WASHINGTON – The Trump administration plans to let the pork industry take over inspections of meat from industrial-scale hog farms, including all tests for deadly pathogens that sicken half a million Americans a year, according to The Washington Post.
As Esquire columnist Charles P. Pierce asks, “What could go wrong?”
The proposal, part of Trump’s promise to roll back regulations on the pork industry and agribusiness in general, will cut the number of government food safety inspectors by roughly 40 percent, replacing them with plant employees, the Post reported.
Detecting contaminated pork and diseased hogs will largely fall to slaughter-line workers at the plants, and any training would be at the discretion of the owners of the factory farms, which are notorious for being some of the worst polluting operations in the ag industry. Those inspections are now handled by trained Department of Agriculture veterinarians. The proposal would also remove limits on how fast the slaughter lines can move.
According to the Centers for Disease Control and Prevention, about 48 million Americans get sick from food each year. CDC says the most common sources of fatal infections were meat and poultry contaminated with salmonella and listeria bacteria. Roughly half a million people each year get sick from tainted pork products, and more than 80 die.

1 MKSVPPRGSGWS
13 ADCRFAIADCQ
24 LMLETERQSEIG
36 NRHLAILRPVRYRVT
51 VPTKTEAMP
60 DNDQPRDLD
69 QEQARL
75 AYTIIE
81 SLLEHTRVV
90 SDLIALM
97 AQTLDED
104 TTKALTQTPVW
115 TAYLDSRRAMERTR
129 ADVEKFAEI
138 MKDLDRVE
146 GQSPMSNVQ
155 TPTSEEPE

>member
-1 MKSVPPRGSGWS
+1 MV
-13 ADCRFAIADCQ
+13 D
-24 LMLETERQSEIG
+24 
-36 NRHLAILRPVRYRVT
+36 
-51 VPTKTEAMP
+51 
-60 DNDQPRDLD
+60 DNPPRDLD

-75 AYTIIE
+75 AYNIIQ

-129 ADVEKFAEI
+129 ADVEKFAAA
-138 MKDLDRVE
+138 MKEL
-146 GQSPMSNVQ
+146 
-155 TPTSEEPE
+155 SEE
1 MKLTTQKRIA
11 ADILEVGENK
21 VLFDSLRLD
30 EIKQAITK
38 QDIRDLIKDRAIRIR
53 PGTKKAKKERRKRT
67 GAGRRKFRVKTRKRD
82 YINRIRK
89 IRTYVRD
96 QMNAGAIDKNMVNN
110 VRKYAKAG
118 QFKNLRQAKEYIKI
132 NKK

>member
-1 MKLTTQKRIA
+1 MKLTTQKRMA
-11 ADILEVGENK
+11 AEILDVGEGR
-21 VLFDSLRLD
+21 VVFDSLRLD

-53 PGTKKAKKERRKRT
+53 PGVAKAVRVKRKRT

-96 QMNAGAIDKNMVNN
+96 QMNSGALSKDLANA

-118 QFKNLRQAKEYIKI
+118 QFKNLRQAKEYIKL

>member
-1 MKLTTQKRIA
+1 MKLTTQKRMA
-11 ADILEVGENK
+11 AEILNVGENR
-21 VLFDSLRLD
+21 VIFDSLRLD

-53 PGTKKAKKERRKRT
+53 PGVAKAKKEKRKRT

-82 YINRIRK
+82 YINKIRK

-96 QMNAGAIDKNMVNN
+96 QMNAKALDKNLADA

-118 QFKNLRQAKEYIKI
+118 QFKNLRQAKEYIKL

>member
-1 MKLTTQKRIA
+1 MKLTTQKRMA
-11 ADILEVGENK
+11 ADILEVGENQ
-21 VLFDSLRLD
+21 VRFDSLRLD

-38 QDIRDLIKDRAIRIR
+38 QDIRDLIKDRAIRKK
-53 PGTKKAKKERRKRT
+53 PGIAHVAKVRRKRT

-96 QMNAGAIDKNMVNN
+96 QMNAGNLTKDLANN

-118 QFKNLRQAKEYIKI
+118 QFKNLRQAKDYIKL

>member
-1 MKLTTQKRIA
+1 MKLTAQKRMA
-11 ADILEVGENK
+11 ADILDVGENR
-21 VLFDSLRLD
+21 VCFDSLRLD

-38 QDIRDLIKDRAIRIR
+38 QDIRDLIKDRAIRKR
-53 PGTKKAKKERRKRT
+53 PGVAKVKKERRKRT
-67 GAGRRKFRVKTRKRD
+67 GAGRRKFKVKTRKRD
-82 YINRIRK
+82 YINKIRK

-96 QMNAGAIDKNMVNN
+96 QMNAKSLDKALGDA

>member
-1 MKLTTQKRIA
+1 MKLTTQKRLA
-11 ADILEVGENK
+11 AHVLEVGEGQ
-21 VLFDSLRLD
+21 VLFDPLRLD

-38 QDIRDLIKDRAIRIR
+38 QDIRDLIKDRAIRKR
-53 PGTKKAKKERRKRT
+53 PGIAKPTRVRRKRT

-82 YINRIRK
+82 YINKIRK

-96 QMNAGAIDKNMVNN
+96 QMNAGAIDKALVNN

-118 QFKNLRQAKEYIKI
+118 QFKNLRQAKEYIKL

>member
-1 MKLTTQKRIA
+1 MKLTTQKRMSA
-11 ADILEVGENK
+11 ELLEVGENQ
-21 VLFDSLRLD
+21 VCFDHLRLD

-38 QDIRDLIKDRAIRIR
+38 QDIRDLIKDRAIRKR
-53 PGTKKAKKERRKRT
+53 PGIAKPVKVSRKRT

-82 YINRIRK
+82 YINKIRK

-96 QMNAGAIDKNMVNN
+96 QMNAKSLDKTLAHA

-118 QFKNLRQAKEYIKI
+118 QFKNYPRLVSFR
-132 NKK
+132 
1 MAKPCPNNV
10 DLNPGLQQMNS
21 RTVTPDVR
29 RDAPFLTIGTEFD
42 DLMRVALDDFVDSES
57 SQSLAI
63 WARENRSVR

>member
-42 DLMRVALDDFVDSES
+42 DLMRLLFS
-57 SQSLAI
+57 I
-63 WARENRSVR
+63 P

“Turning food safety inspections over to hog farmers is one of the dumbest and most dangerous decisions the Trump administration has made – and that’s a long list,” said EWG President Ken Cook. “Millions of Americans already fall sick each year from contaminated food even with government safety inspectors on the job. I shudder to think how many more will get sick or die if hog farm workers, not trained government veterinarians, are the last line of defense against a salmonella outbreak.”
A 2016 report by EWG and Waterkeeper Alliance documented the explosion of swine and poultry factory operations in North Carolina, which, after Iowa, produces the most pork in the U.S. Researchers from the two groups estimate more than 10 billion gallons of manure and urine are generated annually from pork operations in North Carolina alone, leaving tens of thousands of people who live near the farms susceptible to air and water quality contamination.
Scientific tests conducted in 2017 found abundant hog fecal matter, the main pathways for dangerous pathogens, on homes and lawns and in the air of private properties near big hog farms in the state.
The Environmental Working Group is a nonprofit, non-partisan organization that empowers people to live healthier lives in a healthier environment. Through research, advocacy and unique education tools, EWG drives consumer choice and civic action.